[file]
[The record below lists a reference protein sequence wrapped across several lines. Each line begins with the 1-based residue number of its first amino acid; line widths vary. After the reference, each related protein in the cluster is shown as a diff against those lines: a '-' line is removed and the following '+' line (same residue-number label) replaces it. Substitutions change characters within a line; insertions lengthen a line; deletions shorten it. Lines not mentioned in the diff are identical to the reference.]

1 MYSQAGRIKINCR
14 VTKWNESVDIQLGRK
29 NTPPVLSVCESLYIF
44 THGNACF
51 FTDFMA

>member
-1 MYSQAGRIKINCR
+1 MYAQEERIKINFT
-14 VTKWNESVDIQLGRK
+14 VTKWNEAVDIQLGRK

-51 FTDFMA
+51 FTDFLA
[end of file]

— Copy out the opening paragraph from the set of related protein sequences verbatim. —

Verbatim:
[The record below lists a reference protein sequence wrapped across several lines. Each line begins with the 1-based residue number of its first amino acid; line widths vary. After the reference, each related protein in the cluster is shown as a diff against those lines: a '-' line is removed and the following '+' line (same residue-number label) replaces it. Substitutions change characters within a line; insertions lengthen a line; deletions shorten it. Lines not mentioned in the diff are identical to the reference.]